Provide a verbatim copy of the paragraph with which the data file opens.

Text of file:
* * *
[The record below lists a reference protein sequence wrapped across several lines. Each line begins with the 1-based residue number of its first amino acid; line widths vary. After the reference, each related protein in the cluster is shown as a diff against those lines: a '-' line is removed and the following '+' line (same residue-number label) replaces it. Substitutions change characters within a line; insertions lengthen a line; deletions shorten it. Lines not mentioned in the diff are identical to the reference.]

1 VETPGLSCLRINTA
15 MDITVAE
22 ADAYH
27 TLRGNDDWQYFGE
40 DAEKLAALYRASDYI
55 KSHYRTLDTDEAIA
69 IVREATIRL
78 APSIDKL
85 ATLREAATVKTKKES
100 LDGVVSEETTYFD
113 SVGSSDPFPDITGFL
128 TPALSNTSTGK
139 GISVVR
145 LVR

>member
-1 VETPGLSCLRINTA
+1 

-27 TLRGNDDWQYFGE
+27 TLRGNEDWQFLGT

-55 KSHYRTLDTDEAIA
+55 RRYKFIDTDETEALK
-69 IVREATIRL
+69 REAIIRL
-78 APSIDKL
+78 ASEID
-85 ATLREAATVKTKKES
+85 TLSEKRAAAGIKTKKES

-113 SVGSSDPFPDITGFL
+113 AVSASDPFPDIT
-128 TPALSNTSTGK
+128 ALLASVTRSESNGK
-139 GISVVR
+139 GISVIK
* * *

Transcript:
[The record below lists a reference protein sequence wrapped across several lines. Each line begins with the 1-based residue number of its first amino acid; line widths vary. After the reference, each related protein in the cluster is shown as a diff against those lines: a '-' line is removed and the following '+' line (same residue-number label) replaces it. Substitutions change characters within a line; insertions lengthen a line; deletions shorten it. Lines not mentioned in the diff are identical to the reference.]